Sediment Dispersal and Continental Margin Stratigraphy
At the 2014 Workshop: Bringing NSF MARGINS Research Into the Undergraduate Curriculum, participants conducted a paired review for each mini-lesson in the collection. Prior to the workshop, all mini-lessons had been submitted and pairs of reviewers were assigned. Additional time was allocated at the workshop to complete these reviews.
The pairs of reviewers for each mini-lesson consisted of an author from the same initiative with an author from another GeoPRISMS initiative (e.g., an S2S author paired with an RCL author). Both the mini-lesson author and the peer review author used the rubric developed as part of the On the Cutting Edge project.
The peer reviewer and author discussed the reviewer's comments on the mini-lesson. Authors were encouraged to work on revisions to their mini-lesson based on the feedback they received both at and following the workshop. In addition, a pedagogical expert met with each initiative team to discuss the mini-lesson revision plans and ensure strong learning goals and assessment strategies.
This page first made public: Oct 7, 2015
This is one component of the Source to Sink Mini Lesson Set
This module explores sediment dispersal and its impacts on margin geometry; students will use data (including MARGINS data from the Fly and Waipaoa river systems) to explore how margin stratigraphy/geometry development occurs in the context of varying sediment dispersal systems.
- describe the important aspects of sediment dispersal systems.
- characterize sediment accumulation and dispersal systems utilizing visualizations and datasets available from MARGINS research.
- evaluate how various factors impact the development of margin stratigraphy and geometry at specific sites.
- predict how perturbations might alter sediment dispersal and the stratigraphic record.
Context for Use
This module can be incorporated into mid-level and upper-level undergraduate courses dealing with sedimentology and stratigraphy, sedimentary geology, basin analysis, geochemistry, paleoclimate, or oceanography. Students should have basic knowledge of sediment transport processes, sediment diagenesis and familiarity with graphing and analyzing scatter plots. In addition access to computers onto which visualization programs, such as the free and widely available GeoMapApp, have been installed. This 60 minute mini-lesson is readily adaptable and by mixing and matching data sets and visualization tools can be used as an in-class activity, lab, or homework assignment.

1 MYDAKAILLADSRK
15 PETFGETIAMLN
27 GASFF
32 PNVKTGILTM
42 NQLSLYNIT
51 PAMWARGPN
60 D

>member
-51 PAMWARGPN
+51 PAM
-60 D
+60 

Description and Teaching Materials
This mini-lesson is divided into three parts - a hook to engage the students in the topic, a forray into sediment disperson systems, and examining shelf sedimentation characteristisc . Students will explore the differences between sediment dispersion systems. After understanding the differences they will utilize data to predict the type of dispersal systems for riverine systems around the world. Then they will focus on two MARGINS sites, Waipaoa River and the Fly River, and using GeoMapApp bathymetry and additional data for each system, students will compare and evaluate similarities and differences within a plate tectonics context. Using the bathymetry and seismic data, the students will be able to determine where sediment is being deposited within each of these systems, and then the students will evaluate stratigraphic characteristics for each system and contrast with present sedimentation patterns to determine if the stratigraphic record is consistent with the dispersal system noted in each environment. As a summative assessment piece, students will be asked to predict future stratigraphic development and dispersal patterns given current and predicted anthropogenic influences such as variations in land use practices and sea level.
PART I. Hook:
The goal of this brainstorming activity is to help the students realize the importance of the topics covered in this minilesson - sediment dispersal and continental margin stratigraphy. The hook can be used regardless if one chooses to do all or portions of this minilesson.